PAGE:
As a litigator turned mediator, I believe it is crucial (both for myself and the parties for whom I mediate), that I stay current on relevant legal issues and practices. With that in mind, I recently attended a seminar on mediation and arbitration of insurance coverage disputes in the Lloyd’s of London insurance market. While this subject is a fairly esoteric one usually reserved for coverage geeks like myself, the seminar did remind me of many coverage disputes that may have a profound impact on the settlement of all kinds of lawsuits; including employment, professional liability, products liability, construction defect, securities class actions and long term exposure bodiy injury cases (such as asbestosis).
These coverage disputes include those between primary and excess insurers, trigger of coverage under successive policies, between underwriters of a subscription policy issued by Lloyd’s, exhaustion of policies on a vertical or horizontal basis.
It is not unusual for there to be a dispute between a primary and excess insurer as to the value of the underlying claim. The primary insurer may not want to exhaust its limits in settlement of the case while an excess insurer wants the case settled within the primary limits. Here, the excess insurer may be an ally of the policyholder in pressuring the primary insurer to settle. Although rare, there are instances when an excess insurer may drop down to within the primary insurer’s limit in order to settle a case that presents excess exposure or share an excess of primary settlement with other excess insurers in higher layers of coverage.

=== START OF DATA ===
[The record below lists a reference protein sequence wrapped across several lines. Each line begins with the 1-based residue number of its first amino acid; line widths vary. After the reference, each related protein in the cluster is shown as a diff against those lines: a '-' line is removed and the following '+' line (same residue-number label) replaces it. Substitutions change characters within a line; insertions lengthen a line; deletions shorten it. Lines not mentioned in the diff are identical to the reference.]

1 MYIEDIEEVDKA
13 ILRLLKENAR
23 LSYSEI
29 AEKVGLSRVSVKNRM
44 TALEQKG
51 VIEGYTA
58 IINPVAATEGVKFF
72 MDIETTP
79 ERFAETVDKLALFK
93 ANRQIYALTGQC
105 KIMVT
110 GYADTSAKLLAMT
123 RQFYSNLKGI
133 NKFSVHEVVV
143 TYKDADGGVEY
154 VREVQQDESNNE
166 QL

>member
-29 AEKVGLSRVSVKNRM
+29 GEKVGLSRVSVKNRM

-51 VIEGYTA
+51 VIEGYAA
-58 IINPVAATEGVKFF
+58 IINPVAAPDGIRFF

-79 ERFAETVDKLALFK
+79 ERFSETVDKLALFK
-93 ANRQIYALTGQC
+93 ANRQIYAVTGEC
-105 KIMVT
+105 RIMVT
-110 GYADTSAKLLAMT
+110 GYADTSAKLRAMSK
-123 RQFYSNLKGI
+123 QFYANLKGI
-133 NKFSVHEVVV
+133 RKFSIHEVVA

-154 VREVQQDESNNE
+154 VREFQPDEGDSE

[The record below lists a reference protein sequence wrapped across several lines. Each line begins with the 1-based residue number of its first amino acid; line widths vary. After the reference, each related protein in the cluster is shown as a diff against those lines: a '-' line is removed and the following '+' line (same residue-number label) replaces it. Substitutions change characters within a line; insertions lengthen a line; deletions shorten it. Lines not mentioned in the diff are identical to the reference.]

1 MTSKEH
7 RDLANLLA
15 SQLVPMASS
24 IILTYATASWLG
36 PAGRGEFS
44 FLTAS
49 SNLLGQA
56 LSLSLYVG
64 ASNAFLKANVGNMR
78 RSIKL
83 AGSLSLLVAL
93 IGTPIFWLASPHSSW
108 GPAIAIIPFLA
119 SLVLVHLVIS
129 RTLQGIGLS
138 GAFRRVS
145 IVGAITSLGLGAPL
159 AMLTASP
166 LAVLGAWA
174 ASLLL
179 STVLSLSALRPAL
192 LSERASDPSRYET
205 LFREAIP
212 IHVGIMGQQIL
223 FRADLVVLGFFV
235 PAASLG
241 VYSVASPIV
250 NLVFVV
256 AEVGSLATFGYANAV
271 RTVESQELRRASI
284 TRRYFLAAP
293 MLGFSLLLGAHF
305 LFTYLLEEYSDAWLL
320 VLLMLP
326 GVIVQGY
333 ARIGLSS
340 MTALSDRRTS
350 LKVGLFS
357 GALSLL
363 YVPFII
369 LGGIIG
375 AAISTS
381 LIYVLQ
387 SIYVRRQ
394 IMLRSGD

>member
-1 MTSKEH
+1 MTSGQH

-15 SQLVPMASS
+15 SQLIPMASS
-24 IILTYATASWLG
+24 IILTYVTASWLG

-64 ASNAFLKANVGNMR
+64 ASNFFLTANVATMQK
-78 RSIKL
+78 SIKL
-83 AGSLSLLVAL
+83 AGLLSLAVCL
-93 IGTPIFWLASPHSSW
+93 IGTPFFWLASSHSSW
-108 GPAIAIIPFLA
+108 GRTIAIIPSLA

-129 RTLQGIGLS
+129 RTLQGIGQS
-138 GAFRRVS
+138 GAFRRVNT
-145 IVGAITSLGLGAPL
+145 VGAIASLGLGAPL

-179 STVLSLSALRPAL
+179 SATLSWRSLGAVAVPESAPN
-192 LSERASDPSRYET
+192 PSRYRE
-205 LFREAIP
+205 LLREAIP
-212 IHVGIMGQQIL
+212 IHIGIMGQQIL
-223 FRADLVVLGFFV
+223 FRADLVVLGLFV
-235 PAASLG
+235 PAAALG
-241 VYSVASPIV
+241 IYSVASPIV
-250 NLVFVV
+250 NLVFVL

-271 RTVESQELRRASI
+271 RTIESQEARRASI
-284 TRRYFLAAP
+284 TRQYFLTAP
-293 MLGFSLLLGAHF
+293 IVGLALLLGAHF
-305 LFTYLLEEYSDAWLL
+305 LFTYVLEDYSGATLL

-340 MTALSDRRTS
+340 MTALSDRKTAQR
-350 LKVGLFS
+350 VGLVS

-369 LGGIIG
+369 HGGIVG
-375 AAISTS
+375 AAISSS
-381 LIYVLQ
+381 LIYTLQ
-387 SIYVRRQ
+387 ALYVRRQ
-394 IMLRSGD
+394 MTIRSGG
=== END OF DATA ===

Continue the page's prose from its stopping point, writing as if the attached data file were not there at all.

Long term exposures such as product liability, construction defect, pollution, asbestosis or cancer claims, present issues of the trigger of coverage, the application of successive policies, both primary and excess, and exhaustion of policies on a horizontal or vertical basis. Each state has different law applicable to these issues and there may be significant choice of law issues as to which state’s law applies to the loss.
In terms of subscription policies like those issued by Lloyd’s of London where each underwriter subscribes to a percentage of the limits, depending on the date of loss, the consent of all underwriters may be required in order to access a policy for settlement and all of the underwriters may not agree or the top two underwriters may not agree under more recent rules that require both of their consent to access the policy.
I highlight these complex coverage issues because they may stand in the way of settling the underlying case and may require the assistance of coverage counsel for the policyholder and insurer, as well as an experienced mediator who understands insurance and can assist in resolving them in order to settle a high exposure case.
by Bruce Friedman